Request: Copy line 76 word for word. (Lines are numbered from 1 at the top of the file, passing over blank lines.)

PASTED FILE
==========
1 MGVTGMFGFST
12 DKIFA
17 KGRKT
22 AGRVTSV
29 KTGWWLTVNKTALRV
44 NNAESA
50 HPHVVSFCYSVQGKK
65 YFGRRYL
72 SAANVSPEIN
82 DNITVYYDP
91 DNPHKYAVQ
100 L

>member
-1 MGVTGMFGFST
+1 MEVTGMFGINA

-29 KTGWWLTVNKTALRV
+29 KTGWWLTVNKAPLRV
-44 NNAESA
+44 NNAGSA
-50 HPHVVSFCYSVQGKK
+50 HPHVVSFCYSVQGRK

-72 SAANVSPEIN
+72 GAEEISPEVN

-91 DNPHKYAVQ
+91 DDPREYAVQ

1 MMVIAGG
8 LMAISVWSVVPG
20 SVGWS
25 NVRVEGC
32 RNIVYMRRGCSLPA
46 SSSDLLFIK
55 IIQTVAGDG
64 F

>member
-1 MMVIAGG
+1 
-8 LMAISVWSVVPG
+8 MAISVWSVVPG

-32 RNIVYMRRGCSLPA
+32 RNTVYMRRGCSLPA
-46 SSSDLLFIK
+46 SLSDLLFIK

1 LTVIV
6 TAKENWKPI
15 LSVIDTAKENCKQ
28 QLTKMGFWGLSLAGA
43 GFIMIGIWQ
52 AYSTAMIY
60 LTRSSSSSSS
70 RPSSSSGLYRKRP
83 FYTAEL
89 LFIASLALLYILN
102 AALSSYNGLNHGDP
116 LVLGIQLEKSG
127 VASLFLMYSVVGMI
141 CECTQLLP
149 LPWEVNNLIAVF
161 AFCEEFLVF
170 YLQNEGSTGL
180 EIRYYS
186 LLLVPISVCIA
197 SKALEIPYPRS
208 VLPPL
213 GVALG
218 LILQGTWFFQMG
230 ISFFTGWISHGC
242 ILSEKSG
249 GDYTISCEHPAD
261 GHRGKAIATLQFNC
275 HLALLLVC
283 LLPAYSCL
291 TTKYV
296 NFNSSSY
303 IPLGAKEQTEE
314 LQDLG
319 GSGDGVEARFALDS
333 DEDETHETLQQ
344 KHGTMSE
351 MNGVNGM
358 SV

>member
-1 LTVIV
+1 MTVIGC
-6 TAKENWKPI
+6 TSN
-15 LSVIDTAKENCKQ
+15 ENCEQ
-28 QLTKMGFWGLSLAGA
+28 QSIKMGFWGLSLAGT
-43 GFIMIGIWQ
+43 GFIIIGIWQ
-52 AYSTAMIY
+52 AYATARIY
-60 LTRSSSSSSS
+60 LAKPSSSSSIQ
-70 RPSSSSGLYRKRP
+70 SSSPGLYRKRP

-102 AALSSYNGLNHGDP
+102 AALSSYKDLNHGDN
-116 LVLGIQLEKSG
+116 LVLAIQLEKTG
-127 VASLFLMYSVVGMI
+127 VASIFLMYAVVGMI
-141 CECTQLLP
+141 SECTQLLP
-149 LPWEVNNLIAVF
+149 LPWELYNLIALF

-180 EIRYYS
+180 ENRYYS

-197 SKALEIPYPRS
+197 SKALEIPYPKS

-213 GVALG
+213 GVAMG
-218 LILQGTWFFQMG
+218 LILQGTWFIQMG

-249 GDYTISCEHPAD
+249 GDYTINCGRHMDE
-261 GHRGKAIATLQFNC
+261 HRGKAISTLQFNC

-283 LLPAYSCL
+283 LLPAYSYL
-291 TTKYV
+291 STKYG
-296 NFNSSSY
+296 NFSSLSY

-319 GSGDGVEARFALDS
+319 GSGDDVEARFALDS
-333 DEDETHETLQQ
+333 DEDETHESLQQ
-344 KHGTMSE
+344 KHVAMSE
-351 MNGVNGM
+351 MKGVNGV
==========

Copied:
319 GSGDGVEARFALDS